• 2. don't exclusively homeschool even when you're doing it. Arrange for an hour or four a week in a traditional classroom environment - with a traditionally certified teacher and a full class of unrelated students, ideally including at least some who don't homescool.

Comment Re:Douchbags (Score 1) 247

I'm going to go with narrow mindedness, or perhaps a lack of imagination. The requirements that led your IT leaders to the environment you describe could lead to far less onerous (and less costly!) setups.
Blocking "all" filesharing sites? If your company is like mine, both federal regulators and clients regularly perform third party security audits. "How do you protect our data from exfiltration?" is a stock question. I've also seen "demonstrate you block viral vectors" lead to similarly unnecessary restrictions. Hell, I could see the above two answers explaining ALL of the symptoms your leadership has created.
It doesn't have to go that way, though. Leadership at my company had the same silly knee jerk reaction. I argued against it; but we did the same thing, for a while. About 15 months. It took 12 months for me to accumulate comparative data and about a month to polish it into a pretty presentation. It took another 2 months to cross fiscal quarters and then we immediately ripped all that none sense out and replaced it with a properly architected solution. We moved the critical data and all the workflow that touched it into secured remote VM's running on in house Virtual Desktop Infrastructure. All desktops/laptops are basically dumb terminals for accessing the work VMs. You VPN in to do that, regardless of where you come from - including our "internal" office vlans, which only have access to the internet and our VPN server.
Have work to do? Use your VM. Wanna fuck around on slashdot? Use your local machine.
Problem solved, and with MONUMENTALLY fewer man hours spent managing the ridiculously complex filtering mechanisms the previous authoritarianism had required.

Comment Re:Unusual in a huge system ... (Score 1) 211

The Universe is only about 26 Billion Light years in diameter.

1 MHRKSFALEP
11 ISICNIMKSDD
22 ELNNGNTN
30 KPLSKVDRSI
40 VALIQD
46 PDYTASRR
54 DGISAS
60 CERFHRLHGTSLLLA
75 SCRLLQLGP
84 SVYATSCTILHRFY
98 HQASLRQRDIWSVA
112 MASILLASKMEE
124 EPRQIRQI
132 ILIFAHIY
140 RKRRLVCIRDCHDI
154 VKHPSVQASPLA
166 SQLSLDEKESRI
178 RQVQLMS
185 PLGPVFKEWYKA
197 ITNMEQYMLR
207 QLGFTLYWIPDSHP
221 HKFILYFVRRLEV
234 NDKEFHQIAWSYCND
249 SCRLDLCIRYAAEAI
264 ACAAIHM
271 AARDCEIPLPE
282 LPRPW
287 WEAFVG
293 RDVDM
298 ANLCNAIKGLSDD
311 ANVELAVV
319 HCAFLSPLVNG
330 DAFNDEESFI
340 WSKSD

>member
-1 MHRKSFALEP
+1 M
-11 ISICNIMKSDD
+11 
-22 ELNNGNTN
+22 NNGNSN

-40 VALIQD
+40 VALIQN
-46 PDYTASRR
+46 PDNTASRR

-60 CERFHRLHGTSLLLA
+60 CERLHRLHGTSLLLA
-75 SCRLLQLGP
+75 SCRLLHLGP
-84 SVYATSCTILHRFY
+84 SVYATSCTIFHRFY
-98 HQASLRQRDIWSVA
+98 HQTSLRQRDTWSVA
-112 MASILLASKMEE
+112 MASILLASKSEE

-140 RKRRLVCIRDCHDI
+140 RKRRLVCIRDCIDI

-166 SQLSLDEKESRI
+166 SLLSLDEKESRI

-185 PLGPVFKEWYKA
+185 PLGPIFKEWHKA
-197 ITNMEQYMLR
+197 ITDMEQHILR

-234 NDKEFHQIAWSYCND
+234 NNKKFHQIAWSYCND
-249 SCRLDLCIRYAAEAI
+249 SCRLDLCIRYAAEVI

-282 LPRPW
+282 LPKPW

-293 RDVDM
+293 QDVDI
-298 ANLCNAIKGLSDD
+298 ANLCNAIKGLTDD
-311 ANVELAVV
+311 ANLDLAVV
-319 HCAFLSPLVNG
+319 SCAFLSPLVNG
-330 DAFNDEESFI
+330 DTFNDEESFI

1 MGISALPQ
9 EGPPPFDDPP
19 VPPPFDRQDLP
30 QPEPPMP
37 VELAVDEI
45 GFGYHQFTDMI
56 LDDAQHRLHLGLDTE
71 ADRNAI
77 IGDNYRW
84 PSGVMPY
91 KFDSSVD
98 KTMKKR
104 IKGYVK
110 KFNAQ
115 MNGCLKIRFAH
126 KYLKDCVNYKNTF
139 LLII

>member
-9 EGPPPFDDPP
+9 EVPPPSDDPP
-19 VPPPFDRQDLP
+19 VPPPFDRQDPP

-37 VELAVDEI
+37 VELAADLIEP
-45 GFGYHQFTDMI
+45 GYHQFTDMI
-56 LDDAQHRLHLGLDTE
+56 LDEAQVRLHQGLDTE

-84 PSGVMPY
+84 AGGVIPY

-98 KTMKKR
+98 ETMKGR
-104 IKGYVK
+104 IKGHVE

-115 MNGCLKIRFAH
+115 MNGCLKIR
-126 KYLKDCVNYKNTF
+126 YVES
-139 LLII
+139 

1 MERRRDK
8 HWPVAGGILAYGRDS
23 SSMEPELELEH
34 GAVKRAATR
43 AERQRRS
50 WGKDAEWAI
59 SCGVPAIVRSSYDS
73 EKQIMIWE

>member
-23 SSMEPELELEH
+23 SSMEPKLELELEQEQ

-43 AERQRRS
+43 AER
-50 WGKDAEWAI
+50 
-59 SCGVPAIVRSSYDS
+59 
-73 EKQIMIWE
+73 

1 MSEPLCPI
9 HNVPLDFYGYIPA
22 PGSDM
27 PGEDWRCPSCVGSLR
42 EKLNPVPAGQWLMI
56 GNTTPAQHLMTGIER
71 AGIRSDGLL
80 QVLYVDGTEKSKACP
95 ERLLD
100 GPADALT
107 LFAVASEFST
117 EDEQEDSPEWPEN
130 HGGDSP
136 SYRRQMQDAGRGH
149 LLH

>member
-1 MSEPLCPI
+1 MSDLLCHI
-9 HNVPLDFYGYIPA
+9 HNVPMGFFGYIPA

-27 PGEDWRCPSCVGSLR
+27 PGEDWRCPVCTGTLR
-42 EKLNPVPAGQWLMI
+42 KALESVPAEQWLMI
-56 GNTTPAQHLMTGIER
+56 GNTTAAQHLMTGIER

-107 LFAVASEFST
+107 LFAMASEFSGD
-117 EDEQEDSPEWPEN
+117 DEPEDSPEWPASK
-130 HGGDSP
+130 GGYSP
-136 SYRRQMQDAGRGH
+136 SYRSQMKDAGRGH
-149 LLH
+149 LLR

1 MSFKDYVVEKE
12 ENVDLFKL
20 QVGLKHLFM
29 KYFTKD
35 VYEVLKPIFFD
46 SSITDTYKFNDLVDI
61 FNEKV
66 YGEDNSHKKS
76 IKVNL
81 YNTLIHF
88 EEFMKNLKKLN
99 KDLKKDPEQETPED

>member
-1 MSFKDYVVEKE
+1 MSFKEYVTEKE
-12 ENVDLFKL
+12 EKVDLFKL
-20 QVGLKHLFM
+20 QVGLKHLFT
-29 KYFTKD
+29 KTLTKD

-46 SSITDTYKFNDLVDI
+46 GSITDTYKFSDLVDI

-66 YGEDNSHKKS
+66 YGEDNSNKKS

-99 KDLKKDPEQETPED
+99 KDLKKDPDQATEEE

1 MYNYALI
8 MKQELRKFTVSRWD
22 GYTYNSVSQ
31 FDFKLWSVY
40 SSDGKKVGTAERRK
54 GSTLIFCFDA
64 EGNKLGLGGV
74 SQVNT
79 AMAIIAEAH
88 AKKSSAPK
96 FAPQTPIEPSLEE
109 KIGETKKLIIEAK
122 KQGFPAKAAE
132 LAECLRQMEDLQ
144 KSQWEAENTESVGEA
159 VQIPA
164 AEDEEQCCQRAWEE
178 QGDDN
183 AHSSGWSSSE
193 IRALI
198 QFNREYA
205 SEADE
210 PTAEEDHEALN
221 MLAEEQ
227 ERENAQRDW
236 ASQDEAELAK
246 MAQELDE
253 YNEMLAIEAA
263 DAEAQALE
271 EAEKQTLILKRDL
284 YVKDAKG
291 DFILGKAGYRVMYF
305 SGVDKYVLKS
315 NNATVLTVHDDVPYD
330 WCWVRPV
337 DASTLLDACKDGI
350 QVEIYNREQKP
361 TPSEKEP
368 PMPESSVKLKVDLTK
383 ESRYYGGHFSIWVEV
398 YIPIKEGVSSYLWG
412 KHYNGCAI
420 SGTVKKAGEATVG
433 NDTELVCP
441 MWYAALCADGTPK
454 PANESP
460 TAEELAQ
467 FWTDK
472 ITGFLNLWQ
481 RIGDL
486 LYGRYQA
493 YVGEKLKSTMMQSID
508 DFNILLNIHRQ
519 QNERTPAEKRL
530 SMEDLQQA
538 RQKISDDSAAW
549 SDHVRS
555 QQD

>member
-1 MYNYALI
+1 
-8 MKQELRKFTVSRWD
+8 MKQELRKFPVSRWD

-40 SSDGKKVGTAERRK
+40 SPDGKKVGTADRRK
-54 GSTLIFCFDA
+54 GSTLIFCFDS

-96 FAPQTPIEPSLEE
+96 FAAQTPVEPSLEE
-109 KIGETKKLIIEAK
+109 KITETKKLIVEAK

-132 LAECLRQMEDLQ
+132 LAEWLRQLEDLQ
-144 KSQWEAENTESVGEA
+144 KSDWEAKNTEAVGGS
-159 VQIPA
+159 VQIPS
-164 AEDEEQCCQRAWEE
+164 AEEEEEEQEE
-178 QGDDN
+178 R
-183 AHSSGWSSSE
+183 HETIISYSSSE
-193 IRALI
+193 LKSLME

Here, let me fix that for you:

The Observable Universe is only about 26 Billion Light years in diameter.

There ya go. We don't actually know if the universe is infinite or not. We do know the Universe is Euclidean, my layman's understanding of that concludes that we live in one of two universes:

  • 1. A flat (infinite) universe
  • 2. A torus (bounded) universe

Comment Which Tobasco? (Score 1) 285

Most "classic" tobasco I've had lately just tastes like vinegar and black pepper - no discernible heat. Of course, that may be because so many restaurants store their jars of tobasco for months on end and all the volatile organics degrade - the ingredient list includes cayenne, which I normally find pleasantly warm AND flavorful; but I've not been able to detect that flavor in most jars of classic tobasco. The jalapeno version is better flavored, although also completely lacking in heat. I can feel a little warmth in the chipotle flavor. I've not really had a pepper that clocked in much higher than 1,000,000 SHU, and when I've gone that high it's not been a whole fresh pepper (I've enjoyed plenty of dishes that contained a 1/4-1/2 teaspoon of powdered Bhut Jolokia) so I don't have a point of reference for the absolute top of the scale.

Comment Re:Texas Barely Registers (Score 1) 544

The map is misleading. LA's schools simply MAY teach creationism - the law allows it, but not all necessarily do. Those charter schools? They ALL do:

Comment Re:Pay for Laundry jobs with it (Score 4, Insightful) 691

From skimming the same article about him I see no reason that his opinion on bitcoins should carry any more weight than mine, or anyone elses. An we all know how much my opinion on bitcoins mean, jack and shit. Which is what Charles Stross opinion means on the subject.

All I know about your opinion on bitcoins is what you've posted about it in this comment (that you think it's worthless).

Charles Stross, on the other hand, has posted more than merely his opinion: he's also posted a cogent rationale for that opinion - one that contains details (with specific citations) that many a technically qualified geek may not have yet considered.

Taken in the context of his demonstrable interest in and fondness for the idea of decentralized societies and you have a critique that's worth considering - particularly by his reasonably large fan base (many of whom are slashdot readers, as evidenced by many of the above comments).